A heat wave that has gripped the state for weeks has contributed to as many as 12 deaths, and no relief is in sight.
Hyperthermia, or overheating of the body, caused three deaths. Excessive heat was a factor in the death of a fourth person and is suspected in the deaths of eight others, Cherokee Ballard, spokeswoman for the state medical examiner's office, said Wednesday.
“The risk of heat-related illness will continue this week as the weather pattern of hot days and warm nights persists,” the National Weather Service said in an advisory.
“Try to remain in an air-conditioned environment and learn to recognize the signs of heat stress. Check on friends, family and pets.”
Ballard said hyperthermia claimed the lives of Nathan Littledeer, 3, of Norman, who was found July 8 inside a car; Marcelino Calderon-Mora, 69, of Blackwell, who was found in a ditch after he had been pushing a lawn mower; and a third person from Tulsa whose gender and age were not released. Heat exposure was a contributing factor in the May death of a 74-year-old Norman woman.
Official causes still are being finalized for the eight others, although hot weather is suspected in the deaths of Preston Mayhan, 8, of Cyril, who died July 7 after he apparently crawled into the trunk of his mother's car; a 39-year-old Okarche man; two 45-year-old Shawnee men; a 73-year-old Shawnee man; an 87-year-old Cushing woman and two others whose ages and genders were not released.
Many others have suffered heat-related illnesses and injuries as temperatures have hovered around 100 degrees for much of the summer.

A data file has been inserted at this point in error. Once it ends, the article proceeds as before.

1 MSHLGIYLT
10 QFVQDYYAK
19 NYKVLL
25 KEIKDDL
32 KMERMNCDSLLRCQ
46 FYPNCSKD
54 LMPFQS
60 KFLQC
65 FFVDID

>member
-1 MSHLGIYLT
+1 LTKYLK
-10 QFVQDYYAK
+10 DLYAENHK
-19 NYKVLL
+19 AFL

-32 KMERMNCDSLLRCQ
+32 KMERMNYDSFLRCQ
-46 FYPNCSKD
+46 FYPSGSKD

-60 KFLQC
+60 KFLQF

The temperature in Oklahoma City did not reach 100 Wednesday. Tuesday was the 28th day the city had a high of 100 or more this year. The record for a calendar year is 50 days of 100-degree temperatures, set in 1980. Highs are forecast to be 100 degrees or more for at least the next week.
Lara O'Leary, spokeswoman for the Emergency Medical Services Authority, said paramedics have responded to 144 heat-related calls in the metro area and have taken 92 people to hospitals with heat injuries since EMSA issued its first heat alert of the year June 17.
O'Leary said many more people with cardiac conditions, breathing problems and other chronic ailments have had their conditions exacerbated by the heat.
Citing the continuing heat and drought, Gov. Mary Fallin declared a state of emergency Wednesday for all 77 Oklahoma counties.
The governor amended a state of emergency declaration issued last month by Lt. Gov. Todd Lamb. The declaration covered 33 counties because of extreme or exceptional drought conditions and associated wildfires.
While some counties are affected more than others by the heat and drought, all counties are experiencing drought conditions, and forecasts show these conditions will only continue to get worse for all portions of Oklahoma, the governor's office said.
The executive order is the first step to ensure Oklahoma is eligible for federal assistance that may be available.